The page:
The arts

Accessible movies at the Melbourne International Film Festival

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The annual Melbourne International Film Festival (MIFF) will host four audio described and open captioned movies this year. The four feature-length movies will play at Hoyts Melbourne Central over the weekend of 9-11 August and patrons are invited to reserve tickets now.

Three of the movies - Galore, Patrick and These Final Hours - will be world premieres during their accessible sessions. The fourth movie is the theatrical take on Tim Winton’s award-winning short story series The Turning, which premieres earlier in the week. All movies are Australian and further information on each can be found on the MIFF website.


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Celebrities audio describe London

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UK audio description specialist Vocal Eyes has completed an inspiring series titled London Beyond Sight, securing the voice talents of 40 famous Londoners to describe significant landmarks and buildings. The project originated from a similar idea in New York.

Executive Director of Vocal Eyes, Judy Dixey, explained in The Guardian that the celebrities were given assistance from audio description professionals, including research about the landmarks and writing the scripts.


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Audio description at the Adelaide Fringe

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The parade of the Adelaide Fringe will be audio described, bringing access to the opening night festivities for people who are blind or vision impaired for the first time. The parade will see King William Street transformed into the world’s largest dance floor with DJ Trip and thousands of street performers getting the city’s biggest party started.

Audio description (AD), which conveys the visual elements of the event, will be broadcast live on Radio Adelaide 101.5. The AD is being provided by Access2Arts, a newly established Adelaide-based company which specialises in audio description of live events.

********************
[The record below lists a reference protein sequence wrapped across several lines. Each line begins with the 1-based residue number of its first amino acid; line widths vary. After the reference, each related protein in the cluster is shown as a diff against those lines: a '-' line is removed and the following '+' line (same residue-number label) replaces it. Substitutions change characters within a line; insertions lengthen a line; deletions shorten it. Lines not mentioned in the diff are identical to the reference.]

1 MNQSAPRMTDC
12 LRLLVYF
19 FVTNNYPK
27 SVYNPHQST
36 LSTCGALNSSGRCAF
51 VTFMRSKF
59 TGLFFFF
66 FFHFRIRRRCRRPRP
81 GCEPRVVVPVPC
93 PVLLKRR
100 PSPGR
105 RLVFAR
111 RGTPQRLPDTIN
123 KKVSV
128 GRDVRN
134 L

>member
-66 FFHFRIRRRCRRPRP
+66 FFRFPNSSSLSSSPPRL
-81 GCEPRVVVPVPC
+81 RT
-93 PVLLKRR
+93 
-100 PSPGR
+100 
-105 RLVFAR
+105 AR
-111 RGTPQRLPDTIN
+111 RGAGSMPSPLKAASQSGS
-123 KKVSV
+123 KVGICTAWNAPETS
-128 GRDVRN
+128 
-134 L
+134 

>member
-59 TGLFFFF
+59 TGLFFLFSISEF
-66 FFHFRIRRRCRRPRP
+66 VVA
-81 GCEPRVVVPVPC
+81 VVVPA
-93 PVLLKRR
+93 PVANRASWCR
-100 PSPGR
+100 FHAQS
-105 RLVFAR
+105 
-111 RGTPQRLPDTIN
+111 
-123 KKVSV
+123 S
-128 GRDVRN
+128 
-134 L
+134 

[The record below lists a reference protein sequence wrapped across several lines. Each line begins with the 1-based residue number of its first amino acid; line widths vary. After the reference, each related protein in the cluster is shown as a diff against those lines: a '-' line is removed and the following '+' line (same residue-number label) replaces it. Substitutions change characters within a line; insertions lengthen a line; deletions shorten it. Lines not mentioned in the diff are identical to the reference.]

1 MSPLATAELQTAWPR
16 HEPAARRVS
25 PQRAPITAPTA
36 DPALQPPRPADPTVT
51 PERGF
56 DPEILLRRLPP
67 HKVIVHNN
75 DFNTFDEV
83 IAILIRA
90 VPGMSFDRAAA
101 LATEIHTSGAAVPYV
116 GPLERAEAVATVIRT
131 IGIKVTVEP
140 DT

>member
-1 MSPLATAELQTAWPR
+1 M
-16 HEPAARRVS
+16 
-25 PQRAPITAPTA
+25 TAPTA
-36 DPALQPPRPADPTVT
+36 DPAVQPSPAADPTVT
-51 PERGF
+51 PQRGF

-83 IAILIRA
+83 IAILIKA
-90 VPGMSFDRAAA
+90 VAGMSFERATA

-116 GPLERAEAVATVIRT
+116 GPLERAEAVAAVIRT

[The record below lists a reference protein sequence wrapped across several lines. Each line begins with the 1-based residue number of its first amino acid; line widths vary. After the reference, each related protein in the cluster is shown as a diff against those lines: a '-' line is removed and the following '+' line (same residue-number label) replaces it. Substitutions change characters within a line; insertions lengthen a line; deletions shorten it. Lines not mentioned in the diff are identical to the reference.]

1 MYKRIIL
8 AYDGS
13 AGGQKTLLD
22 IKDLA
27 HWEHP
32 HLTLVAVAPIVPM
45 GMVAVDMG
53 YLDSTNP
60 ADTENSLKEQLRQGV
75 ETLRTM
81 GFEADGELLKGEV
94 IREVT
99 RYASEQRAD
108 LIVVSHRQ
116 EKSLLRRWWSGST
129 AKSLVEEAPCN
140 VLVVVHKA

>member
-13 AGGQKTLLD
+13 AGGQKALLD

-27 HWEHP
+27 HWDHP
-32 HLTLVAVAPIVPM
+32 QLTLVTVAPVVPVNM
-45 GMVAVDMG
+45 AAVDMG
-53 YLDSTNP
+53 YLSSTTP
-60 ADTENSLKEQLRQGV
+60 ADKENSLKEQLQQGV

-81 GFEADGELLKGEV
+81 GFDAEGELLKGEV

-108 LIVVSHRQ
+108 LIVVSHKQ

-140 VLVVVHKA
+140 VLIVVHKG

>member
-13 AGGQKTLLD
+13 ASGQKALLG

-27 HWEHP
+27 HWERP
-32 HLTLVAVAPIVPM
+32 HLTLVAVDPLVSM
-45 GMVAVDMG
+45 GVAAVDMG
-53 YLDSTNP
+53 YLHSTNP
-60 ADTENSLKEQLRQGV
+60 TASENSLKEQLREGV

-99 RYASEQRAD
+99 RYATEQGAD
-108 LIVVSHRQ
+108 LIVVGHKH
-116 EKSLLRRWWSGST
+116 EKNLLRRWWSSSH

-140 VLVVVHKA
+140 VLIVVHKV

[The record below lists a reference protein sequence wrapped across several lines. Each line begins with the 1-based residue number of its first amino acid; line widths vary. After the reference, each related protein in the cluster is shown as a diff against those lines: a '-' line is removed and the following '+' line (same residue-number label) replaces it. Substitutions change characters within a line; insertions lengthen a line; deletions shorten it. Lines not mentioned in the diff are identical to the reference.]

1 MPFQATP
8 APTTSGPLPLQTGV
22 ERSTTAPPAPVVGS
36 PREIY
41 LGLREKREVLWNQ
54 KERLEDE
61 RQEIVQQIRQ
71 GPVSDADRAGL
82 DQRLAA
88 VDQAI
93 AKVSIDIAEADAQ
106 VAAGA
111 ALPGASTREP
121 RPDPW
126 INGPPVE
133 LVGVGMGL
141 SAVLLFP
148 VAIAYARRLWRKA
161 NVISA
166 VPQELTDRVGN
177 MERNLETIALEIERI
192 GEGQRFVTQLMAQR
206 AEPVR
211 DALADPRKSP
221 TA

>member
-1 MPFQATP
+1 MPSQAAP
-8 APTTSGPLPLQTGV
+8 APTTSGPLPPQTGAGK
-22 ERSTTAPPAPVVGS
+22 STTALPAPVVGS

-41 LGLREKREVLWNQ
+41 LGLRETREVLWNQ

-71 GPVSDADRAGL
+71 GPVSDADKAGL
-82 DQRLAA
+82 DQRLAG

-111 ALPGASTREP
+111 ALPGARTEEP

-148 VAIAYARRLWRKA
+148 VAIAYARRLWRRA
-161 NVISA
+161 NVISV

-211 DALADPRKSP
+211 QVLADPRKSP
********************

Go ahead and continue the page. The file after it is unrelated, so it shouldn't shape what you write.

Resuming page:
Gaelle Mellis from Access2Arts said, "It is hugely exciting that the Adelaide Fringe is audio describing its iconic Fringe Parade. This opens up a highly visual event to many people who are often denied these experiences, and is demonstrating that arts and cultural events can be more accessible.”  


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National audio description survey for cultural venues

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Australia’s galleries, museums and theatres are being called on to participate in a national survey of how audio description (AD) is used to bring access to cultural venues for people who are blind or vision impaired.

The Arts Access Australia survey is aimed at all arts and cultural venues regardless of whether they currently offer audio description. Taking between five and ten minutes to complete, the survey will gauge the level of audio description offered compared to other access services venues are providing.


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